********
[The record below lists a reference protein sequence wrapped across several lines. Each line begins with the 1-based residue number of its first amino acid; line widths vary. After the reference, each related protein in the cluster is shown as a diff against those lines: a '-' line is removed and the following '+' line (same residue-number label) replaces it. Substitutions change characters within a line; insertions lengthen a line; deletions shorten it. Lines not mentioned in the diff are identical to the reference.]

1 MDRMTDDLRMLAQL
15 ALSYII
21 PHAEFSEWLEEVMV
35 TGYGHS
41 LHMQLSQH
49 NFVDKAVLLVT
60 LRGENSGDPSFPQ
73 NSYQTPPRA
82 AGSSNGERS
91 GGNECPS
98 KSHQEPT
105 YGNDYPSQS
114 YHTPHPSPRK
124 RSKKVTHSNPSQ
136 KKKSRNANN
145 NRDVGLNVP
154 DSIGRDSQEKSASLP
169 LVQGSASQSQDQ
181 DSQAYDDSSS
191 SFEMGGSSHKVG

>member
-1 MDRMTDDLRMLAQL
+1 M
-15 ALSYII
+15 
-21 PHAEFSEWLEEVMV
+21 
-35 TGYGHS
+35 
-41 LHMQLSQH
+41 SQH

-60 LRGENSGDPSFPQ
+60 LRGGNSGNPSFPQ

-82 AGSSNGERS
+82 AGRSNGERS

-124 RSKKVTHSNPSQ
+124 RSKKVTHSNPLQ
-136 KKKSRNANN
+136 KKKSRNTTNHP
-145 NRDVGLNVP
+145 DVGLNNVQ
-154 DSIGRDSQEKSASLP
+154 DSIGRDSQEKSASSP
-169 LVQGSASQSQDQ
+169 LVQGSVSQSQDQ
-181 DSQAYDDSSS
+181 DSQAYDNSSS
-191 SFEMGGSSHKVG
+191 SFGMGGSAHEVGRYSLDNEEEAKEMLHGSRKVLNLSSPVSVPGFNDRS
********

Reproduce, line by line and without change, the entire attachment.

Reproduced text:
[The record below lists a reference protein sequence wrapped across several lines. Each line begins with the 1-based residue number of its first amino acid; line widths vary. After the reference, each related protein in the cluster is shown as a diff against those lines: a '-' line is removed and the following '+' line (same residue-number label) replaces it. Substitutions change characters within a line; insertions lengthen a line; deletions shorten it. Lines not mentioned in the diff are identical to the reference.]

1 MDRMTDDLRMLAQL
15 ALSYII
21 PHAEFSEWLEEVMV
35 TGYGHS
41 LHMQLSQH
49 NFVDKAVLLVT
60 LRGENSGDPSFPQ
73 NSYQTPPRA
82 AGSSNGERS
91 GGNECPS
98 KSHQEPT
105 YGNDYPSQS
114 YHTPHPSPRK
124 RSKKVTHSNPSQ
136 KKKSRNANN
145 NRDVGLNVP
154 DSIGRDSQEKSASLP
169 LVQGSASQSQDQ
181 DSQAYDDSSS
191 SFEMGGSSHKVG

>member
-1 MDRMTDDLRMLAQL
+1 M
-15 ALSYII
+15 
-21 PHAEFSEWLEEVMV
+21 
-35 TGYGHS
+35 
-41 LHMQLSQH
+41 SQH

-60 LRGENSGDPSFPQ
+60 LRGGNSGNPSFPQ

-82 AGSSNGERS
+82 AGRSNGERS

-124 RSKKVTHSNPSQ
+124 RSKKVTHSNPLQ
-136 KKKSRNANN
+136 KKKSRNTTNHP
-145 NRDVGLNVP
+145 DVGLNNVQ
-154 DSIGRDSQEKSASLP
+154 DSIGRDSQEKSASSP
-169 LVQGSASQSQDQ
+169 LVQGSVSQSQDQ
-181 DSQAYDDSSS
+181 DSQAYDNSSS
-191 SFEMGGSSHKVG
+191 SFGMGGSAHEVGRYSLDNEEEAKEMLHGSRKVLNLSSPVSVPGFNDRS